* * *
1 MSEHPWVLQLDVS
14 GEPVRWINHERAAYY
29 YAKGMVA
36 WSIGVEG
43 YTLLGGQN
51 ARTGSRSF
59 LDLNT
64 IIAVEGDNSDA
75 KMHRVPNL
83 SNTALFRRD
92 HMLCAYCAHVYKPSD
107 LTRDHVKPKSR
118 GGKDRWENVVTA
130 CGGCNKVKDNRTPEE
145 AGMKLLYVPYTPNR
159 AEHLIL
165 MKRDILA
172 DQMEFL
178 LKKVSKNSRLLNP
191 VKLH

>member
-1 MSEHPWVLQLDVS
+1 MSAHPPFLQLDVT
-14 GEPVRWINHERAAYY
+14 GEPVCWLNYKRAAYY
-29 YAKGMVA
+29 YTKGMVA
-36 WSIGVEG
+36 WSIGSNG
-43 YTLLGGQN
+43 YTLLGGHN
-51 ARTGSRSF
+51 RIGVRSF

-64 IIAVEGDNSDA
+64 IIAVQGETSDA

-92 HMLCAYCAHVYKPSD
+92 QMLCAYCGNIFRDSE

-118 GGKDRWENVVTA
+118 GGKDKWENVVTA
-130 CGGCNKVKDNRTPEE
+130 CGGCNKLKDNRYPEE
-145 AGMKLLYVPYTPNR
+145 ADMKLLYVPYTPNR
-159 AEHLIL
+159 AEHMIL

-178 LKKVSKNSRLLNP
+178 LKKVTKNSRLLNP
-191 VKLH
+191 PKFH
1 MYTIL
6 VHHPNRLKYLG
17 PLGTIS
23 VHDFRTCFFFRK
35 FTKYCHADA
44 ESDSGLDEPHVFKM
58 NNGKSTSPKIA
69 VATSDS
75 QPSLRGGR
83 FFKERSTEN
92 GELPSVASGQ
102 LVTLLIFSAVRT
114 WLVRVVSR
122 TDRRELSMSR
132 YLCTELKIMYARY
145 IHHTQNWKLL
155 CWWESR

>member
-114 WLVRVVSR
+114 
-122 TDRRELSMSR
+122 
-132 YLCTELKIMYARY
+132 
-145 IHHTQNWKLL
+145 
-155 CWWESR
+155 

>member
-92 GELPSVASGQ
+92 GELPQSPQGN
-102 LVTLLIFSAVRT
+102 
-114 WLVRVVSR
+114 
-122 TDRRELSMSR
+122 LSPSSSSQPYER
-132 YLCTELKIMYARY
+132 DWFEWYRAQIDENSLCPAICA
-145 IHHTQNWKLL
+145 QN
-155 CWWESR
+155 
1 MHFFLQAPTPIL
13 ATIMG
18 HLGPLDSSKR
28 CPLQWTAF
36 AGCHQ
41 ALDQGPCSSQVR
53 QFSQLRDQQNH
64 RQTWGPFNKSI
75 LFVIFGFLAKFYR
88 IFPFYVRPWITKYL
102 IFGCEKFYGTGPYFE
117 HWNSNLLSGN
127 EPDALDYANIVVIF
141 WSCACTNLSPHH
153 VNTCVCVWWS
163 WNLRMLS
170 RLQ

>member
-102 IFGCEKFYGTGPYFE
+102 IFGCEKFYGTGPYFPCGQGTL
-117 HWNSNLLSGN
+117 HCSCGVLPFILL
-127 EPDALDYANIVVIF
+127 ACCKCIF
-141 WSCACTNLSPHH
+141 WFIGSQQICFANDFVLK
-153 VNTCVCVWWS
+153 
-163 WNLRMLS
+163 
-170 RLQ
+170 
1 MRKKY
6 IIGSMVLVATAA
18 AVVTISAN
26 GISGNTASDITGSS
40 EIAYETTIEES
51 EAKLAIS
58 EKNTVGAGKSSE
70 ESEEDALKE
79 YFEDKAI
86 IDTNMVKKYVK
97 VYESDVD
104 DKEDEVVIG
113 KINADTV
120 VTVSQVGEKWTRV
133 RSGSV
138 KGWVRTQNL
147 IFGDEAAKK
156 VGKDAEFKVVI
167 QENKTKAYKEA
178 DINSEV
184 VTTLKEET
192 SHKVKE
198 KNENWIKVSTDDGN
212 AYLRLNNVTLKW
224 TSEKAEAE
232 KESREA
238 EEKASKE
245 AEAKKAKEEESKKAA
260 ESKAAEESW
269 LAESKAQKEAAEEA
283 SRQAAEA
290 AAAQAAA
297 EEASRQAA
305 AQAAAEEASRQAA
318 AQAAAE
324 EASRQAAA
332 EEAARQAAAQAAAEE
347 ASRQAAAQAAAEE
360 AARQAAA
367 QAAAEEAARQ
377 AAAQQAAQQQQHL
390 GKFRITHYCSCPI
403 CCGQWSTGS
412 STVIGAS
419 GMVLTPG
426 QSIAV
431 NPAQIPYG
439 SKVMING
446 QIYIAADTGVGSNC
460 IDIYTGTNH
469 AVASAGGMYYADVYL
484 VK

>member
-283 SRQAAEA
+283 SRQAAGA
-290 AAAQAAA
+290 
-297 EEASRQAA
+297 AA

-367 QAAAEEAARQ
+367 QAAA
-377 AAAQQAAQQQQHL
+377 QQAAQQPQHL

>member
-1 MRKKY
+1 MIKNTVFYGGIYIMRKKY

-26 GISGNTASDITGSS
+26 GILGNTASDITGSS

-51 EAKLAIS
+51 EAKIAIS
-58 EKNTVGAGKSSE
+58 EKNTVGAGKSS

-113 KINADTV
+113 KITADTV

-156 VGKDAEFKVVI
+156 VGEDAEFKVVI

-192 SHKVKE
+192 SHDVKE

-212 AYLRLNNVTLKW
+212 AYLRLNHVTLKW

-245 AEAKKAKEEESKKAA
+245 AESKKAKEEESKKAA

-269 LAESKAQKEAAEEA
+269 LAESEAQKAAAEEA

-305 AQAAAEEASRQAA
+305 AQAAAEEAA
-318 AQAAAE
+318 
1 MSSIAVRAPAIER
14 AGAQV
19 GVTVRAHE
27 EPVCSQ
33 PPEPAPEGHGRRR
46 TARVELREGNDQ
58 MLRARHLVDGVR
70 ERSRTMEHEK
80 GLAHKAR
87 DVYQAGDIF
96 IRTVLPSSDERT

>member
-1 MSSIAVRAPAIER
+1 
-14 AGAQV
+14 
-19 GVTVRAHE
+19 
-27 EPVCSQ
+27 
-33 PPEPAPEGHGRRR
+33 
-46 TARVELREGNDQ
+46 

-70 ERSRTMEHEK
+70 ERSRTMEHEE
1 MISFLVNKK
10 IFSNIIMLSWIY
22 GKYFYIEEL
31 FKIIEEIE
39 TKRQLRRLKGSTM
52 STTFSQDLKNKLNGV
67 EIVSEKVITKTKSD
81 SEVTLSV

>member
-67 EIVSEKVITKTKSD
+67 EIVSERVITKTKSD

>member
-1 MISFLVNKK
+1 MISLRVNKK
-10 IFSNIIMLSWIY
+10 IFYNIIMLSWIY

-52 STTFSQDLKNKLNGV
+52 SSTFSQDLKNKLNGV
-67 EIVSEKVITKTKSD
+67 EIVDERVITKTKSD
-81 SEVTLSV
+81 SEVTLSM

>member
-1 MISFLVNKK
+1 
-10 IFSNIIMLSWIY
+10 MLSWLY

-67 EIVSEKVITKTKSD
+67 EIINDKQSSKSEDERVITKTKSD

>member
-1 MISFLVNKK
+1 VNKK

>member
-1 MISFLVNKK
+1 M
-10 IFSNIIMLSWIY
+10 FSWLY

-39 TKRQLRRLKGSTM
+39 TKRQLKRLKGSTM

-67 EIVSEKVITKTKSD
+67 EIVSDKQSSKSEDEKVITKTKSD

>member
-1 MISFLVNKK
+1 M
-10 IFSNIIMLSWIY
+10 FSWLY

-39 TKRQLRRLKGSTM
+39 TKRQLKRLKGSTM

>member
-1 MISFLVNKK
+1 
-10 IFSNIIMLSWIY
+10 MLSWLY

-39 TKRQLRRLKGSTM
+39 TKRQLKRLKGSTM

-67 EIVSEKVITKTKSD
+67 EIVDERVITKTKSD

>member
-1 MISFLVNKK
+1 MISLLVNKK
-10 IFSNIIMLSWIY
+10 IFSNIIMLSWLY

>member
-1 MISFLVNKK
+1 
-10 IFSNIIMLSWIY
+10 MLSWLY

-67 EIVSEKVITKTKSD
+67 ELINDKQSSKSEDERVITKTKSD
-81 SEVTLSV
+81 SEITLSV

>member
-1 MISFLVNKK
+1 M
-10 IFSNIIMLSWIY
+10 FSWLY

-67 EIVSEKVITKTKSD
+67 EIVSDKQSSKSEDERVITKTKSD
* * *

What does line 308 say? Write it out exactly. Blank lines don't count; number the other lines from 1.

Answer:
-81 SEVTLSV